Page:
ASLO 2017 Ocean Sciences Meeting: Mountains to the Sea, 26 February-3 March 2017, Honolulu, Hawaii.
session 070 – Source, speciation, transformation and transport of C, N, and P from terrestrial to freshwater systems
Carbon (C), nitrogen (N), and phosphorus (P) are nutrients often limiting net primary production in aquatic environments. Terrestrial systems are significant sources of these nutrients entering aquatic systems and their nature and availability influence algal biomass production and seasonal dynamics. An understanding of the effects of land management practices on the sources of C, N and P as well as the speciation and transformations of these nutrients in both terrestrial and freshwater systems is critical for controlling the balance of these nutrients in the aquatic environment. The aim of this session is to bring together researchers working on factors affecting speciation and transformation of C, N and P during transport along the terrestrial to freshwater system continuum, including the empirical nutrient signatures and ratios or different source areas and the kinetics of processes transforming nutrient species.
Primary Convener: Ivan P. O’Halloran, University of Guelph, Ridgetown Campus, Ridgetown ON, Canada
Conveners: R. Paul Voroney,Yuki Audette, Katelyn A. Congreves, University of Guelph, Guelph ON, Canada and Chris T. Parsons, University of Waterloo, Waterloo ON, Canada
Helle Astrid Kjær from Centre for Ice and Climate (University of Copenhagen) describes how the atmospheric transport of P has changed over time in the following manuscripts:
(past 100 yrs)
Kjær, Helle Astrid, et al. “Continuous flow analysis method for determination of dissolved reactive phosphorus in ice cores.” Environmental science & technology 47.21 (2013): 12325-12332.
Kjær, Helle Astrid, et al. “Greenland ice cores constrain glacial atmospheric fluxes of phosphorus.” Journal of Geophysical Research: Atmospheres120.20 (2015).
Journal: New Phytologist
Authors: Lin Zhang, Minggang Xu, Yu Liu, Fusuo Zhang, Angela Hodge, Gu Feng
- Arbuscular mycorrhizal fungi (AMF) transfer plant photosynthate underground which can stimulate soil microbial growth. In this study, we examined whether there was a potential link between carbon (C) release from an AMF and phosphorus (P) availability via a phosphate-solubilizing bacterium (PSB).
- We investigated the outcome of the interaction between the AMF and the PSB by conducting a microcosm and two Petri plate experiments. An in vitro culture experiment was also conducted to determine the direct impact of AMF hyphal exudates on growth of the PSB.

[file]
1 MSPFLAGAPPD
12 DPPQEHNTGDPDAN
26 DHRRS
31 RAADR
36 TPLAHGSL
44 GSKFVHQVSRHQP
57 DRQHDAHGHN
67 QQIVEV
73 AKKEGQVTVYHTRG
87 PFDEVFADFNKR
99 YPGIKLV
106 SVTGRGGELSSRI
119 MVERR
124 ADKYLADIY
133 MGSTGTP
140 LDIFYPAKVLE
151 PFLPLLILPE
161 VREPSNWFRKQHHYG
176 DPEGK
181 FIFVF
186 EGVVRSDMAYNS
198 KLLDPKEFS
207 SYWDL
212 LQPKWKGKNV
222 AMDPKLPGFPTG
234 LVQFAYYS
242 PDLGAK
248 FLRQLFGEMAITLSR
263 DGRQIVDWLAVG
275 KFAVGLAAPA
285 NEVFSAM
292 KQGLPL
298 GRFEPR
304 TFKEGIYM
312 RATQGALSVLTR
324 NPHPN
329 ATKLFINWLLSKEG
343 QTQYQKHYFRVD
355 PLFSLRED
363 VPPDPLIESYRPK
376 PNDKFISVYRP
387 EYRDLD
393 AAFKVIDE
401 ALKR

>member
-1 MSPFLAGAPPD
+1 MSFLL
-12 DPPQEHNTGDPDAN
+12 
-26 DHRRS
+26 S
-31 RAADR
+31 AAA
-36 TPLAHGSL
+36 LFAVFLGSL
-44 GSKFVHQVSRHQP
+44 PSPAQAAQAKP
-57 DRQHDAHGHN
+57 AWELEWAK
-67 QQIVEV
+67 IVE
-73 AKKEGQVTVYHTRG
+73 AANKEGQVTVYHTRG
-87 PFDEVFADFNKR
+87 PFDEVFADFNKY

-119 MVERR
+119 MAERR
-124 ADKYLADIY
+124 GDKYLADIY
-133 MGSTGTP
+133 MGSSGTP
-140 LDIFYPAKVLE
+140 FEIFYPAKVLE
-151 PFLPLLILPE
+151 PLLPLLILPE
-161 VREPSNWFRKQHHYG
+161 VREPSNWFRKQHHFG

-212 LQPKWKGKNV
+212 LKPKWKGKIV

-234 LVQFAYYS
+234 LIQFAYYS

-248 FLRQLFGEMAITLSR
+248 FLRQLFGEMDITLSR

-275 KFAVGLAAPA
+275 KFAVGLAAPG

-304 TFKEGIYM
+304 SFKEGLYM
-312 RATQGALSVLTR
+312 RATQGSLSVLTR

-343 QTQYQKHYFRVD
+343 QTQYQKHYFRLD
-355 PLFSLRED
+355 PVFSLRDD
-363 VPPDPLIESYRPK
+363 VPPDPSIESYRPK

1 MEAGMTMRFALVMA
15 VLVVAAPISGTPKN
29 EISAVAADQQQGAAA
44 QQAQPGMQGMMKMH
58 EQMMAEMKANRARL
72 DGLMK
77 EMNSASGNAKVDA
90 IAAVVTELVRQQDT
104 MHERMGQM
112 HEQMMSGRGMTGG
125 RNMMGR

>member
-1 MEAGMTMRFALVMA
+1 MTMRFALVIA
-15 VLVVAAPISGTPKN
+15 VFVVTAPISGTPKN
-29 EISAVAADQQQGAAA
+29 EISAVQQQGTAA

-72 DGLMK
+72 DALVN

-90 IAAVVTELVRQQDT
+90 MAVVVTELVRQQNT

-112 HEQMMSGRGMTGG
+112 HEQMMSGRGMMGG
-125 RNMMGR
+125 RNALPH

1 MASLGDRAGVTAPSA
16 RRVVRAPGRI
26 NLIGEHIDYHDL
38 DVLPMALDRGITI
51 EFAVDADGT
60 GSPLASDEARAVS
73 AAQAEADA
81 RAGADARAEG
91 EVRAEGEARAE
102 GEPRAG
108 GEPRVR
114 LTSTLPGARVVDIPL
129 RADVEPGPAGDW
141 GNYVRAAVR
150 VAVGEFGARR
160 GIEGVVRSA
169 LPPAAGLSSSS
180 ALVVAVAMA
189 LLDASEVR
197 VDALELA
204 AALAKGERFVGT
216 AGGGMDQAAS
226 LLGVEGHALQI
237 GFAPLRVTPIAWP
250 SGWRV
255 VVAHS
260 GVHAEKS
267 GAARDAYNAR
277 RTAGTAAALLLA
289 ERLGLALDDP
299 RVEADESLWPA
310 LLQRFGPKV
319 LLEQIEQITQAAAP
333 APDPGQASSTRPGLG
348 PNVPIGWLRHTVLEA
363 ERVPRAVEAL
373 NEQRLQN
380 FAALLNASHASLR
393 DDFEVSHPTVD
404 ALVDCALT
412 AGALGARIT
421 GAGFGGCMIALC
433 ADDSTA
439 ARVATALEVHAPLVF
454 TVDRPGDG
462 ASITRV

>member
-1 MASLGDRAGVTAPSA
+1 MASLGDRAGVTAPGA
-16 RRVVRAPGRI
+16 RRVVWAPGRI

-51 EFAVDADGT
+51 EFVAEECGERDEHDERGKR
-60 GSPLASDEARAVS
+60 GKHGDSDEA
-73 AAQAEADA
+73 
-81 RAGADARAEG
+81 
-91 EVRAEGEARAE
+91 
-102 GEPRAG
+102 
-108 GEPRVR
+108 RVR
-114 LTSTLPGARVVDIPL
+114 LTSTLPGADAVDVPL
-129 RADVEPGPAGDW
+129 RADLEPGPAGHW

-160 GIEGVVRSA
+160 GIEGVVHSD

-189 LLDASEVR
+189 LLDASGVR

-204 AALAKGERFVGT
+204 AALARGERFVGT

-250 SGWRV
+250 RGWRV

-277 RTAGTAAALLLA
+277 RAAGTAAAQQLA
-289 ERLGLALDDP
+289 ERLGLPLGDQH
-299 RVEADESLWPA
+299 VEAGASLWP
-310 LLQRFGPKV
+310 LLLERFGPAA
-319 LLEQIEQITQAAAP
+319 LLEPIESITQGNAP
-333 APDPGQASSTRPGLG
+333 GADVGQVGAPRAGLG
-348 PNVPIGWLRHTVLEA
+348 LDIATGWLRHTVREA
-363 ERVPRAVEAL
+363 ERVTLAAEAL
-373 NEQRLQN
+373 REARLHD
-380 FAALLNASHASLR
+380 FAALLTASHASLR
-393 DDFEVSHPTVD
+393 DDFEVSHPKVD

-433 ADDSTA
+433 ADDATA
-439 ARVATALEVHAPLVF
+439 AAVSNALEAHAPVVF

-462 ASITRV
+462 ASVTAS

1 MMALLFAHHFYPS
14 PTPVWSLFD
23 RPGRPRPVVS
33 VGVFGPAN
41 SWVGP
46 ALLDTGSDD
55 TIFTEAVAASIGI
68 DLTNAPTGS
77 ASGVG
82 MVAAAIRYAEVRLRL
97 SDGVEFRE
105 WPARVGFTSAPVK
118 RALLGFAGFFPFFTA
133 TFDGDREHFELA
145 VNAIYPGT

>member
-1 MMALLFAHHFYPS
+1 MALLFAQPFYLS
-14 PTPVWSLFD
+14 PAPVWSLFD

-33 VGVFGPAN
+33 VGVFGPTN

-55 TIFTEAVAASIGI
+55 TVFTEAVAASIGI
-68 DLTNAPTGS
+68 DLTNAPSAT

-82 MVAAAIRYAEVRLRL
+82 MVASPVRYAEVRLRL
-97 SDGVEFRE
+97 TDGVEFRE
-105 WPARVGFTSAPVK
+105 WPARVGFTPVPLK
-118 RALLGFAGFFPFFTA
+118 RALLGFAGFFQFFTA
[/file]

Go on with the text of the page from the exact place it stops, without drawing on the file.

- The AMF released substantial C to the environment, triggering PSB growth and activity. In return, the PSB enhanced mineralization of organic P, increasing P availability for the AMF. When soil available P was low, the PSB competed with the AMF for P, and its activity was not stimulated by the fungus. When additional P was added to increase soil available P, the PSB enhanced AMF hyphal growth, and PSB activity was also stimulated by the fungus.
- Our results suggest that an AMF and a free-living PSB interacted to the benefit of each other by providing the C or P that the other microorganism required, but these interactions depended upon background P availability.
Journal: Journal of Experimental Botany
Authors: Fei Wang, Ning Shi, Rongfeng Jiang, Fusuo Zhang and Gu Feng
Abstract: This study used a [13C]DNA stable isotope probing (SIP) technique to elucidate a direct pathway for the translocation of 13C-labeled photoassimilate from maize plants to extraradical mycelium-associated phosphate-solubilizing bacteria (PSB) that mediate the mineralization and turnover of soil organic phosphorus (P) in the hyphosphere. Inoculation with PSB alone did not provide any benefit to maize plants but utilized the added phytate-P to their own advantage, while inoculation withRhizophagus irregularis alone significantly promoted shoot biomass and P content compared with the control. However, compared with both sole inoculation treatments, combined inoculation with PSB and R. irregularis in the hyphosphere enhanced organic P mineralization and increased microbial biomass P in the soil. There was no extra benefit to plant P uptake but the hyphal growth of R. irregularis was reduced, suggesting that PSB benefited from the arbuscular mycorrhizal (AM) fungal mycelium and competed for soil P with the fungus. The combination of T-RFLP (terminal restriction fragment length polymorphism) analysis with a clone library revealed that one of the bacteria that actively assimilated carbon derived from pulse-labeled maize plants was Pseudomonas alcaligenes(Pseudomonadaceae) that was initially inoculated into the hyphosphere soil. These results provide the first in situ demonstration of the pathway underlying the carbon flux from plants to the AM mycelium-associated PSB, and the PSB assimilated the photosynthates exuded by the fungus and promoted mineralization and turnover of organic P in the soil.